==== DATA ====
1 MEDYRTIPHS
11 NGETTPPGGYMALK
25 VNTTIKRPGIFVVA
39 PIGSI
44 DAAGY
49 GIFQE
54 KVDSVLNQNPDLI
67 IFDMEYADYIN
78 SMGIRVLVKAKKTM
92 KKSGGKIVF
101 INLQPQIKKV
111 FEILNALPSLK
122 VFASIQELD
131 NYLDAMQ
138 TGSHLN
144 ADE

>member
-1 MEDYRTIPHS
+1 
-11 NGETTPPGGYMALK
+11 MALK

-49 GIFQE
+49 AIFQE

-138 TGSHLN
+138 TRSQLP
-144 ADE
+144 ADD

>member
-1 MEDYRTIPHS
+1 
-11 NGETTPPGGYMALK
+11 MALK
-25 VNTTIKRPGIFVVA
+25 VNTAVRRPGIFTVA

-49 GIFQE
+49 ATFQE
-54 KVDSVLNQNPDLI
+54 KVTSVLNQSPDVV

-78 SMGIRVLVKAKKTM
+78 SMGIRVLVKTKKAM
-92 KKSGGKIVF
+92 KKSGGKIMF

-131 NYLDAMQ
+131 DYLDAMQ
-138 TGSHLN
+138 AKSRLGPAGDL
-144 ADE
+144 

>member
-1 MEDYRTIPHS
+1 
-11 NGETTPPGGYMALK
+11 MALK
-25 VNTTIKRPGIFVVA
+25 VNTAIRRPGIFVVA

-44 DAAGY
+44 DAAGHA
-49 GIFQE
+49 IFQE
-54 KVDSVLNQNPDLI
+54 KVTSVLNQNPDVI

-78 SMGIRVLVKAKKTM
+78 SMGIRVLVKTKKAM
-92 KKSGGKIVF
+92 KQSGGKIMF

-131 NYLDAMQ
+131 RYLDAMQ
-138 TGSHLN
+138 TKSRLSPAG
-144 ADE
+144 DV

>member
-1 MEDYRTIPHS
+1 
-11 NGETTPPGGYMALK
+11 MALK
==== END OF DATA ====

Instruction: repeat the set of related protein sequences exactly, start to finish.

1 MEDYRTIPHS
11 NGETTPPGGYMALK
25 VNTTIKRPGIFVVA
39 PIGSI
44 DAAGY
49 GIFQE
54 KVDSVLNQNPDLI
67 IFDMEYADYIN
78 SMGIRVLVKAKKTM
92 KKSGGKIVF
101 INLQPQIKKV
111 FEILNALPSLK
122 VFASIQELD
131 NYLDAMQ
138 TGSHLN
144 ADE

>member
-1 MEDYRTIPHS
+1 
-11 NGETTPPGGYMALK
+11 MALK

-49 GIFQE
+49 AIFQE

-138 TGSHLN
+138 TRSQLP
-144 ADE
+144 ADD

>member
-1 MEDYRTIPHS
+1 
-11 NGETTPPGGYMALK
+11 MALK
-25 VNTTIKRPGIFVVA
+25 VNTAVRRPGIFTVA

-49 GIFQE
+49 ATFQE
-54 KVDSVLNQNPDLI
+54 KVTSVLNQSPDVV

-78 SMGIRVLVKAKKTM
+78 SMGIRVLVKTKKAM
-92 KKSGGKIVF
+92 KKSGGKIMF

-131 NYLDAMQ
+131 DYLDAMQ
-138 TGSHLN
+138 AKSRLGPAGDL
-144 ADE
+144 

>member
-1 MEDYRTIPHS
+1 
-11 NGETTPPGGYMALK
+11 MALK
-25 VNTTIKRPGIFVVA
+25 VNTAIRRPGIFVVA

-44 DAAGY
+44 DAAGHA
-49 GIFQE
+49 IFQE
-54 KVDSVLNQNPDLI
+54 KVTSVLNQNPDVI

-78 SMGIRVLVKAKKTM
+78 SMGIRVLVKTKKAM
-92 KKSGGKIVF
+92 KQSGGKIMF

-131 NYLDAMQ
+131 RYLDAMQ
-138 TGSHLN
+138 TKSRLSPAG
-144 ADE
+144 DV

>member
-1 MEDYRTIPHS
+1 
-11 NGETTPPGGYMALK
+11 MALK